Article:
[NetBehaviour] ONE SECOND LEAP FESTIVAL _ LOOK NOW

Randall Packer rpacker at zakros.com
Thu Jul 2 13:08:27 CEST 2015


Hi Bjørn, thanks for the thoughtful explanation, which I suspected would
take longer than a second. ;)

The idea of compression into the ever-present-present of now is indeed an
interesting idea, an idea that is fundamental to our short-attention-span
intake of media. I think what through me off was the video documentation of
the project, which didn¹t reveal (I believe) that glorious explosion of
compression you describe. Is it possible to see that (again)?

Best, Randall

From:  <netbehaviour-bounces at netbehaviour.org> on behalf of Bjørn
Magnhildøen <noemata at gmail.com>
Reply-To:  NetBehaviour for networked distributed creativity
<netbehaviour at netbehaviour.org>
Date:  Wednesday, July 1, 2015 at 3:20 PM
To:  NetBehaviour for networked distributed creativity
<netbehaviour at netbehaviour.org>
Subject:  Re: [NetBehaviour] ONE SECOND LEAP FESTIVAL _ LOOK NOW

Hi Randall,

For me, a responsible for this second, it's partly about technological time
- the leap second is a product of our technology, and our dependency on it.
What time do we live in, how do we measure ourselves, does a "day" have
something to do with the earth, or rather with atoms? There's an
enstrangement here, in the sense of a technological other, cracks in the
production of time, comparable to a glitch esthetic, certainly a glitch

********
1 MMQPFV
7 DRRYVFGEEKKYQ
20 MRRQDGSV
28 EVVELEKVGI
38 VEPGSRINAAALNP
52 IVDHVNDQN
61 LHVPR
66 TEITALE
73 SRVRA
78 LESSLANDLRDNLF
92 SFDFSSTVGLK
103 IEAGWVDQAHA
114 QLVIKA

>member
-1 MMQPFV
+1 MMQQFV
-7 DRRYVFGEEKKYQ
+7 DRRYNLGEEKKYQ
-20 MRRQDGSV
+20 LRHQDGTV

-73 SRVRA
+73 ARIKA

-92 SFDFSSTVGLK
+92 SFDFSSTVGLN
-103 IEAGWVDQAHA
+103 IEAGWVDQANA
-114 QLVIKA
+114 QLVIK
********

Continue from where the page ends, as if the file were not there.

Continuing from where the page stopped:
event on a global scale.
Another point, the precarity of the digital - in what sense does it exist if
it's so easily transmutable, deleted, lost, in spite of its insistent,
prevalent massiveness (which feels like a mockery and hubris at times). In a
way, playing back the same existential conditions onto what it proposes us,
staging an event which is questioning itself if it's an event or not - if it
is significant or not, or what an event is in a mediated world of concurrent
timelines fighting for your one second of attention - because did it really
happen if not mediated? The ambivalence has interested me, technically,
philosophically. Unix systems doesn't implement leap seconds, from what I
read, they just repeat the last 59th, so in that sense the event actually
didn't take place on the website (running on unix) - one of the works of the
festival actually investigated this through a "network performance".
In reality the festival was broadcasting for an hour, previewing work before
the leap second event at 23:59:60 where I tried to show all the works within
one second - it looked and sounded like an explosion...
- regards, Bjørn

On Wed, Jul 1, 2015 at 3:23 PM, Randall Packer <rpacker at zakros.com> wrote:
> This project totally escapes me. Alan, what is this all about? In one
> second please. ;)
> 
> On 6/30/15, 8:07 PM, "Alan Sondheim" <sondheim at panix.com> wrote:
> 
>> >
>> >
>> >Alan Sondheim
>> >Just now
>> >
>> >Alan Sondheim
>> >Just now
>> >
>> >Alan Sondheim
>> >Just now
>> >
>> >just participated in the Leap Second Festival 2015 - this was fantastic!
>> >go to
>> >http://noemata.net/leapsec26/live/ for more!
>> >Live - Leap second festival 2015 - Skuddsekundfestivalen 2015... See More
>> >Live - Leap second festival 2015 - Skuddsekundfestivalen 2015
>> >noemata.net <http://noemata.net>
>> >Like  Comment  Share
>> >
>> >Alan Sondheim
>> >Write a comment...
>> >Live - Leap second festival 2015 - Skuddsekundfestivalen 2015
>> >noemata.net <http://noemata.net>
>> >Like  Comment
>> >Share
>> >
>> >     Alan Sondheim
>> >     Write a comment...
>> >
>> >
>> >_______________________________________________
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> 
> 
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